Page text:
MUKWONAGO
Development in all sectors
Village administrator says outlook of 2018 looks positive

By Brandon Anderegg

Jan. 3, 2018

MUKWONAGO — Over this past year, Mukwonago has seen an influx in the number of businesses from big-brand names like Starbucks and Qdoba to mom-and-pop shops like the Green Rabbit and the Feather and Fringe.

In 2017 alone, 28 businesses joined the Mukwonago Area Chamber of Commerce, according to April Reszka, executive director of the chamber. She said teamwork between the village and the chamber has been instrumental to a growing Mukwonago.

“The synergy between the chamber and the village is critical to offering an inviting environment to make a great impression on potential property buyers, renters and business owners,” said Reszka. According to Village Administrator John Weidl, the village has seen an increase in development in all sectors, which includes public, private and nonprofit.

“In the early 20-teens, we were building $6 million a year and now in 2017, we’re at $12 to $14 million a year,” said Weidl. “We’ve exceeded our rolling five-year average for new growth every year I’ve been here.”

Larger businesses like the YMCA in Mukwonago have expanded, but business has boomed for even the smaller shops like the Country Porch at 110 Main St., according to owner Ken Kurt.

“The small business, at least in Mukwonago, is considerably better than it was in 2016,” said Kurt. “I can also speak for other dealers in town. They’ve done a whole lot better than last year.”

Kurt said people are willing to spend money nowadays and there is a greater appreciation for uniquely crafted art. He also said the new presidential administration has motivated people to buy products from the United States.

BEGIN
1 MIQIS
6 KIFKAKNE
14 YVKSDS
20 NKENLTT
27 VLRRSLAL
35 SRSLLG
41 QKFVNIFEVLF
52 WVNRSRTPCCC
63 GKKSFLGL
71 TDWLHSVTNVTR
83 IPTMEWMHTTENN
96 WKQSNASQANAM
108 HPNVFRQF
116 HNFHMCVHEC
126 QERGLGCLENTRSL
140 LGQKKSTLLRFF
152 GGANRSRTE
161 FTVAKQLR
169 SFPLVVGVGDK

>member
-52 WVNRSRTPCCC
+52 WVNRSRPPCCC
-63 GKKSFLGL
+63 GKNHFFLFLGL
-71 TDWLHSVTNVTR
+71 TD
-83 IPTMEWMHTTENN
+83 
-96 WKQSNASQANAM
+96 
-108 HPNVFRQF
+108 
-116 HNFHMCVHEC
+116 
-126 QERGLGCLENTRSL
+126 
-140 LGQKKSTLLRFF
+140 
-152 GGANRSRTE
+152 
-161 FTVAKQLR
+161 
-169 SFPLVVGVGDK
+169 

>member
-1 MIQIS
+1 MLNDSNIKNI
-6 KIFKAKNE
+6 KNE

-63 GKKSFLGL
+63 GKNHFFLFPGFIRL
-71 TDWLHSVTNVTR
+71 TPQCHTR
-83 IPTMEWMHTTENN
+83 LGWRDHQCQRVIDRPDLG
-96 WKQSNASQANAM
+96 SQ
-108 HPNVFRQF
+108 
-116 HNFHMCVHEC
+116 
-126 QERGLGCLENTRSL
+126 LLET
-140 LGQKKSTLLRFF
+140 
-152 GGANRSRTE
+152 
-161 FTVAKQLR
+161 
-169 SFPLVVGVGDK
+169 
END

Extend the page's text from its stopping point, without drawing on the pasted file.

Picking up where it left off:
“They like it handmade in the USA, let’s put it that way,” said Kurt. “People are willing to spend more money on not just art, but functional art.”

Moreover, small businesses like End of the Leash owned by Susie Bower-Rodriguez and her husband Joe Rodriquez have become an integral part of the community from providing teens with their first job to hosting a variety of community events. “Our employees live and work in our communities,” said Bower-Rodriguez. “We are constantly trying to be a part of the community and give back when we can.”

She said 2017 was actually the slowest year since the store opened in 2005. However, she said this has been the case for many stores due to online competition from Amazon and other big-box retailers.

To get ahead, Bower-Rodriguez and her husband are thinking out of the box and have been adapting to internet competition by providing their customers with a special experience that can’t be replicated online, she said.

“It’s a fun environment and we provide a unique atmosphere even for people who don’t have pets,” said Bower-Rodriguez.

She said community involvement, partnering with local businesses for events and loyal customers have kept them going and will continue to do so into the new year.
 

Big plans

A few of 2018’s larger development prospects include a new Aurora Health Center in Mukwonago to be located at 120 Chapman Farms Blvd.; and ProHealth Care, which will add a multimillion dollar expansion on their current facility at 240 Maple Ave., according to Weidl. He said the business climate is good and will continue improve in the coming years.

“The village is going to continue doing what it can to be a business-friendly and family-friendly environment,” he said. “Anecdotes aren’t evidence, but every year when we meet with local businesses, they all say they are exceeding expectations.”